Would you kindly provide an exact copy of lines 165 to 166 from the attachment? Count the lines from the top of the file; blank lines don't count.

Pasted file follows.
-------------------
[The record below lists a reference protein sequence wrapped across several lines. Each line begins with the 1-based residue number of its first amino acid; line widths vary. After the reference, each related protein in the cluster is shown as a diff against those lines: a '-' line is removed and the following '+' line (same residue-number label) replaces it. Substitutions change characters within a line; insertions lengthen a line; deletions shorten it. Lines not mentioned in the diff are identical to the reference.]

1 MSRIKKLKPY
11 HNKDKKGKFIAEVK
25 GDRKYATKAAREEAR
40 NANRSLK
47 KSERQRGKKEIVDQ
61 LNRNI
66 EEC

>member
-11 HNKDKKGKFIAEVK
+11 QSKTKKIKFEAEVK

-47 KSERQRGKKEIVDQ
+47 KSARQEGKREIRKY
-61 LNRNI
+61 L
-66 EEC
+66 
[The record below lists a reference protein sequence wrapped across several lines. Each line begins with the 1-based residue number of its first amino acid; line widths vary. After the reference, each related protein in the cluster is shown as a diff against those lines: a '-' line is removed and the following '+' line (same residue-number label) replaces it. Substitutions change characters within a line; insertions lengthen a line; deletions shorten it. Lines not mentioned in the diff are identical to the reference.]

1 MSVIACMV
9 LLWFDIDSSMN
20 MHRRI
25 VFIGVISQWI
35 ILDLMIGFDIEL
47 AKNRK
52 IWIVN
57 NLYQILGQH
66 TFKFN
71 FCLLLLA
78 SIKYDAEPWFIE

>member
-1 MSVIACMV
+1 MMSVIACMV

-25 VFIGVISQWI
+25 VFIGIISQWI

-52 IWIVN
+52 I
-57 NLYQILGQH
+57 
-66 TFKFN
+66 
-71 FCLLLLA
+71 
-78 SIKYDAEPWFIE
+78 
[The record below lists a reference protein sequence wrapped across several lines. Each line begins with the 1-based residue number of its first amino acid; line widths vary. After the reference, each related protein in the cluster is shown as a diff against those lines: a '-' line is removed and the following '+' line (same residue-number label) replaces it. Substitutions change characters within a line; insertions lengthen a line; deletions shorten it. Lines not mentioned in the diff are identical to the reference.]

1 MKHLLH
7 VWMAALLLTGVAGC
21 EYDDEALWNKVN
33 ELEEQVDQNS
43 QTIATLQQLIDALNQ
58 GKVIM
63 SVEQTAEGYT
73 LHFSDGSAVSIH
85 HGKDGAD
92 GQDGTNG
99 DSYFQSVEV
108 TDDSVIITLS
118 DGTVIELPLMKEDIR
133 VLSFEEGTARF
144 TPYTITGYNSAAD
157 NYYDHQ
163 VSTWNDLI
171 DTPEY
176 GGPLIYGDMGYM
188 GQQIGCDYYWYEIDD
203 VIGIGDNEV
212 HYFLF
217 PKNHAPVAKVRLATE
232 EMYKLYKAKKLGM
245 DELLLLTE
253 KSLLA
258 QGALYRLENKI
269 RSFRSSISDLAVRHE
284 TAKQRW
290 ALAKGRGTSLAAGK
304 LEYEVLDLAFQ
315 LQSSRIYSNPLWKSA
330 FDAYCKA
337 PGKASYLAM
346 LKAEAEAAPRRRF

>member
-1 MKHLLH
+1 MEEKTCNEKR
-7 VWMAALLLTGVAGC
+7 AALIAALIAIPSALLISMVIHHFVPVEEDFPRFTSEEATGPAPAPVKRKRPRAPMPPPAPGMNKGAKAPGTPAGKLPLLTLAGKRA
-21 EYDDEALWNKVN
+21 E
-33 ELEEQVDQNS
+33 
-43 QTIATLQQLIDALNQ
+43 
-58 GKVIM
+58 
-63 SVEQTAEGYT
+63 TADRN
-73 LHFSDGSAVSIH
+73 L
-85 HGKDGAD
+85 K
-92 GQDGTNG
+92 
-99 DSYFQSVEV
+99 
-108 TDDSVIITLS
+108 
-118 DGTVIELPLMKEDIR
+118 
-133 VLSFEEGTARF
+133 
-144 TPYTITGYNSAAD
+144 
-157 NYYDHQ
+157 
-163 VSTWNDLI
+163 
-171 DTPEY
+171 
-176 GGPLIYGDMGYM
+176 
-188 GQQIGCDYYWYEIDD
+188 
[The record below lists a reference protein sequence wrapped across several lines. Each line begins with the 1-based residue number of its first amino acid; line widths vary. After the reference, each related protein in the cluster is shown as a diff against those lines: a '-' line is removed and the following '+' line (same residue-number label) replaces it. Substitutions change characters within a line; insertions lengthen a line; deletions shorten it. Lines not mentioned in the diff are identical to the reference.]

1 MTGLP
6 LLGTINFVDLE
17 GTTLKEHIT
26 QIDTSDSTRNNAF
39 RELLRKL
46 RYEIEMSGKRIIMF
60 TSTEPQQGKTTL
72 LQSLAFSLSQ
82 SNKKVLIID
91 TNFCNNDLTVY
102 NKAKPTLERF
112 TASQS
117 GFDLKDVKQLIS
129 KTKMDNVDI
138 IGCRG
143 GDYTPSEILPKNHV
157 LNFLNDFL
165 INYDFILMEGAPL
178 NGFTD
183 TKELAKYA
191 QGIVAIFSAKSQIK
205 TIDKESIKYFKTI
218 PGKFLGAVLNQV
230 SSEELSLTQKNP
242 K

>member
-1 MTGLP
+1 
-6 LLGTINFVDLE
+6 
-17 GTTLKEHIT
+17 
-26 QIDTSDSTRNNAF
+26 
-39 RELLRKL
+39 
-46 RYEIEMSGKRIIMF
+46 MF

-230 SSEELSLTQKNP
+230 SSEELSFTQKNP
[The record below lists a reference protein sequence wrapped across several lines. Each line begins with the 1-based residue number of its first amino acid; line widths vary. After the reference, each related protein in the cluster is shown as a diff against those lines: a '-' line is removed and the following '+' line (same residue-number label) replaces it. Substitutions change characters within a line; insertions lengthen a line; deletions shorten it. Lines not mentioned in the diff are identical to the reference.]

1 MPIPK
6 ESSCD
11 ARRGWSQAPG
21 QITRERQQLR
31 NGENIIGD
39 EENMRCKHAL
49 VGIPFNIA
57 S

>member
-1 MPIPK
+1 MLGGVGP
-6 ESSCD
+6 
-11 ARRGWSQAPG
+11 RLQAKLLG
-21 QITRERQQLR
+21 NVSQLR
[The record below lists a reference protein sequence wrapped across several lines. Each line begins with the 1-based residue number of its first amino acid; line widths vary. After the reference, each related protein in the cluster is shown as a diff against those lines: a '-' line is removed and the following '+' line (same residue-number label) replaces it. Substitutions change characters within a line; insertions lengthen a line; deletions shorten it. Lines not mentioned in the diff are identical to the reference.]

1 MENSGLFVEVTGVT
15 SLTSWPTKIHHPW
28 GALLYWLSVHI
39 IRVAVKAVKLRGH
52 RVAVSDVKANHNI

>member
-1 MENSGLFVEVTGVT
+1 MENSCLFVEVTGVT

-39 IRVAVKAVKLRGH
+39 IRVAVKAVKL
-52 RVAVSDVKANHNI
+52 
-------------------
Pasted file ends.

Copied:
6 ESSCD
11 ARRGWSQAPG